Salience Not Status: How Category Labels Influence Feature Inference

Cognitive Science 39 (7):1594-1621 (2015)
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Abstract

Two main uses of categories are classification and feature inference, and category labels have been widely shown to play a dominant role in feature inference. However, the nature of this influence remains unclear, and we evaluate two contrasting hypotheses formalized as mathematical models: the label special-mechanism hypothesis and the label super-salience hypothesis. The special-mechanism hypothesis is that category labels, unlike other features, trigger inference decision making in reference to the category prototypes. This results in a tendency for prototype-compatible inferences because the labels trigger a special mechanism rather than because of any influences they have on similarity evaluation. The super-salience hypothesis assumes that the large label influence is due to their high salience and corresponding impact on similarity without any need for a special mechanism. Application of the two models to a feature inference task based on a family resemblance category structure yields strong support for the label super-salience hypothesis and in particular does not support the need for a special mechanism based on prototypes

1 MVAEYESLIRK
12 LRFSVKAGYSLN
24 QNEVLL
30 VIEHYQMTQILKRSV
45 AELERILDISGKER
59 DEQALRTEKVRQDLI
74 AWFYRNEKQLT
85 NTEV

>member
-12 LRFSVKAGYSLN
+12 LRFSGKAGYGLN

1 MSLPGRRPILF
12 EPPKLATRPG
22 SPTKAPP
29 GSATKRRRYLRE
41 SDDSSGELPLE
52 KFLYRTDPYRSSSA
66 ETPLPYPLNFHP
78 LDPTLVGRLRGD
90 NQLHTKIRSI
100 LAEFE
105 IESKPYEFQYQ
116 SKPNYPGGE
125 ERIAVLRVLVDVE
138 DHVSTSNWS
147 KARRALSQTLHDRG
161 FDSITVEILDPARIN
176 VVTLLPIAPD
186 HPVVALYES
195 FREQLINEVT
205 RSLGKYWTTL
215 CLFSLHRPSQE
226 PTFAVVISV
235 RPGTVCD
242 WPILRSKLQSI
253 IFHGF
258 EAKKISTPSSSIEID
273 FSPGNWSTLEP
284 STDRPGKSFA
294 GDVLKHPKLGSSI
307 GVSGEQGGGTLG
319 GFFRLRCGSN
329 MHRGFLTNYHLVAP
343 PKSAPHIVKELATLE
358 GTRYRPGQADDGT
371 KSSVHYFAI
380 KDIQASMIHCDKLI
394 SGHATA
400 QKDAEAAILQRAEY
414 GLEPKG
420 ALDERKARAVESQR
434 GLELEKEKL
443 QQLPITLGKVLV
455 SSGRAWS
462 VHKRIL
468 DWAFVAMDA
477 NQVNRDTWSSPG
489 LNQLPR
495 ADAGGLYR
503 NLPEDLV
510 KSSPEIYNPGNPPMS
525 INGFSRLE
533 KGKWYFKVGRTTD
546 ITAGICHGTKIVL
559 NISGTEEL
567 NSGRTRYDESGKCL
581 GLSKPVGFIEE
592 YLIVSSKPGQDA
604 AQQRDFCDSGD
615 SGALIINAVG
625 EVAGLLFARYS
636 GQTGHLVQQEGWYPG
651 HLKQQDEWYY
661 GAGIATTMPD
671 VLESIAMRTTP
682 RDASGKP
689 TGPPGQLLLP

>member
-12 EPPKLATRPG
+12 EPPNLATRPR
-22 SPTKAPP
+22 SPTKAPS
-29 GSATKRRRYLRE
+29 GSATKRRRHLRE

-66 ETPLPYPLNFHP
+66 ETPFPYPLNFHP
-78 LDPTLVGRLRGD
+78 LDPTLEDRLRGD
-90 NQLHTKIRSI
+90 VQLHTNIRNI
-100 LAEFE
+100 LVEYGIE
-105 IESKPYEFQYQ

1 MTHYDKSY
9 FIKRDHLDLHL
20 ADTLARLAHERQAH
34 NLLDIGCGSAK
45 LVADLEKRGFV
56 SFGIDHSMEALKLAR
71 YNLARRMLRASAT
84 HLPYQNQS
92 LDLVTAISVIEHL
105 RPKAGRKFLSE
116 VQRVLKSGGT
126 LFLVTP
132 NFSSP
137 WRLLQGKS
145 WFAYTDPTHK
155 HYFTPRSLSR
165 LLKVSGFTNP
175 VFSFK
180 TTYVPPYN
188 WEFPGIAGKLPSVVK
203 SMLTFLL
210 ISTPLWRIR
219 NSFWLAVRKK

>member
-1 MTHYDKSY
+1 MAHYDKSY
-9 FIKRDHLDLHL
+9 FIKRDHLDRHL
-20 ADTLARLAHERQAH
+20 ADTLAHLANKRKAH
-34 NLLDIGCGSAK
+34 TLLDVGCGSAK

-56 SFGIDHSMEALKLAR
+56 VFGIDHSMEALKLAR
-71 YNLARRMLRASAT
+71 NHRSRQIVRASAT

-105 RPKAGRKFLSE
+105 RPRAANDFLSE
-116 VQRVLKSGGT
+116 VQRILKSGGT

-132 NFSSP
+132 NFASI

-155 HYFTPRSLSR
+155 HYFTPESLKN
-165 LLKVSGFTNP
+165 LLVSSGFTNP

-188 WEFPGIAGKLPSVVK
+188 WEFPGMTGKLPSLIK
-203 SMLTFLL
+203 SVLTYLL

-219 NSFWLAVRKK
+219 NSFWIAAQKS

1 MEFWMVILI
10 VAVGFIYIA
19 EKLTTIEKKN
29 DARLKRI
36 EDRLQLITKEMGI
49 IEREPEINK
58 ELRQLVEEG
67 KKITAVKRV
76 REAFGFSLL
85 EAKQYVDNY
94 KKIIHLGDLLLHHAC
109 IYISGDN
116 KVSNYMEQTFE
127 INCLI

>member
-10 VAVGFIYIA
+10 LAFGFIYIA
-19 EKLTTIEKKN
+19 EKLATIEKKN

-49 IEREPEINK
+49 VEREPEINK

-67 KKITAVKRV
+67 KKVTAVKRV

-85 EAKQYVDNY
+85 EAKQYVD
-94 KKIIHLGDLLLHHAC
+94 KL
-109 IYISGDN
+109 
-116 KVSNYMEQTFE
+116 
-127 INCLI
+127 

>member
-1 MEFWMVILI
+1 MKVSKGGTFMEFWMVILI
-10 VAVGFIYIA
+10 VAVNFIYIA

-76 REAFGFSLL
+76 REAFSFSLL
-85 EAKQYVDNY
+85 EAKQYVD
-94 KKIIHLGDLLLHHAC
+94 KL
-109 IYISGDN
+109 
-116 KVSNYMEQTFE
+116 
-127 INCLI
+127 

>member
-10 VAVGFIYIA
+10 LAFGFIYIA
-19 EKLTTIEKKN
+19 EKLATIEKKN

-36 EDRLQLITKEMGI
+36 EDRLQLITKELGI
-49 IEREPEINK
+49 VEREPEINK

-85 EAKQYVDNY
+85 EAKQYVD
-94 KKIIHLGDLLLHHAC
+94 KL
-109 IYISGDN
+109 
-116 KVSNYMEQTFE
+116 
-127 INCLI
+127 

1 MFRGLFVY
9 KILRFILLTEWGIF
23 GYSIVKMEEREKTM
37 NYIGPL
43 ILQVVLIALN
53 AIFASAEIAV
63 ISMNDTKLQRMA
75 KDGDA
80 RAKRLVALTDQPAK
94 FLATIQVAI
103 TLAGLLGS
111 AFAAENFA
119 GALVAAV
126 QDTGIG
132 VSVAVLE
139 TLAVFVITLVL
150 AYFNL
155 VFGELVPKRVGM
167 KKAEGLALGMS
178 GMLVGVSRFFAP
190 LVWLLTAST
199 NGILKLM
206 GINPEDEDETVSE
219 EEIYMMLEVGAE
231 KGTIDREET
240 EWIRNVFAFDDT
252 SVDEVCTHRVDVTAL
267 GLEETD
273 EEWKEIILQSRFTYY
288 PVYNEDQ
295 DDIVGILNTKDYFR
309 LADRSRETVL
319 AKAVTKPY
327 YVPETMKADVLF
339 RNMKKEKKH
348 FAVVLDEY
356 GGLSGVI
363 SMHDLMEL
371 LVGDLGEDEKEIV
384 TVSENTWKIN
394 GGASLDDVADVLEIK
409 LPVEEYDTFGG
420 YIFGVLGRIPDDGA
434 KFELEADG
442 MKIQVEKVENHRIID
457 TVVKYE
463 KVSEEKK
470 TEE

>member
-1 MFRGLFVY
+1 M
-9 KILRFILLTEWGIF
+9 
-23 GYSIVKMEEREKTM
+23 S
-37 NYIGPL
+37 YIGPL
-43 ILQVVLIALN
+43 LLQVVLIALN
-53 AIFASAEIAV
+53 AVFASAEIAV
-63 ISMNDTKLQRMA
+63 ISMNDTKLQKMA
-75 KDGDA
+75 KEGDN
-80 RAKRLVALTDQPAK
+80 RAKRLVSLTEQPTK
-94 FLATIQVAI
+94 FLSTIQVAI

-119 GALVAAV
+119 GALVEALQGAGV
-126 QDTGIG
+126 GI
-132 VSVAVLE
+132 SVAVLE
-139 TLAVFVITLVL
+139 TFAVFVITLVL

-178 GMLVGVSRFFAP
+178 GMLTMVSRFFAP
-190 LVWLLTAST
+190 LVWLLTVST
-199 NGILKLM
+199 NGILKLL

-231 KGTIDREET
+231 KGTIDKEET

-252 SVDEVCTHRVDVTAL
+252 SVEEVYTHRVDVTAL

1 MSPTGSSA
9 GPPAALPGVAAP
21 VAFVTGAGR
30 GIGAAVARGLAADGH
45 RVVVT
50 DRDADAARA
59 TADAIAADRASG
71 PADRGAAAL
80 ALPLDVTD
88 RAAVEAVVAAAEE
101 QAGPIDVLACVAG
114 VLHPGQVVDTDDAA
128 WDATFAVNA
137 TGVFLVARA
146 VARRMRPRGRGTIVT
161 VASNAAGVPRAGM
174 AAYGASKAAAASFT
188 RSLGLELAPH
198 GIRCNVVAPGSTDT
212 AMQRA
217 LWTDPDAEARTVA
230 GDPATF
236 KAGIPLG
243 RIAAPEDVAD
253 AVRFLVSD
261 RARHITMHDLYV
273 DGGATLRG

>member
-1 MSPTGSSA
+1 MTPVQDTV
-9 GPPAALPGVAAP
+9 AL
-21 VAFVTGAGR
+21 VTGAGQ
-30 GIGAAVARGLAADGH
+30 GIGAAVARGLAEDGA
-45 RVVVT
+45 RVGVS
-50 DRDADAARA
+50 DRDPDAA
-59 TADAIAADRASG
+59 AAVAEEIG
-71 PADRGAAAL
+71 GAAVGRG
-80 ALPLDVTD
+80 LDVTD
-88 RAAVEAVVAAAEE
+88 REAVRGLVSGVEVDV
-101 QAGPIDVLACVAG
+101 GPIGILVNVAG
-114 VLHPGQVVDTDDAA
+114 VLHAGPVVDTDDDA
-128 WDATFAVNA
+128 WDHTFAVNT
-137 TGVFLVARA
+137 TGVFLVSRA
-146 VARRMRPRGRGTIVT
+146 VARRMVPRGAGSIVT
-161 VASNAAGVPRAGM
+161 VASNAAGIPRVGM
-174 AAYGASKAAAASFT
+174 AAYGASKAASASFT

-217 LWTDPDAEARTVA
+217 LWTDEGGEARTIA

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On the genesis of abstract ideas.M. I. Posner & S. W. Keele - 1968 - Journal of Experimental Psychology 77 (2p1):353-363.
The adaptive nature of human categorization.John R. Anderson - 1991 - Psychological Review 98 (3):409-429.
Inference Using Categories.Takashi Yamauchi & Arthur B. Markman - 2000 - Journal of Experimental Psychology 26:776-795.

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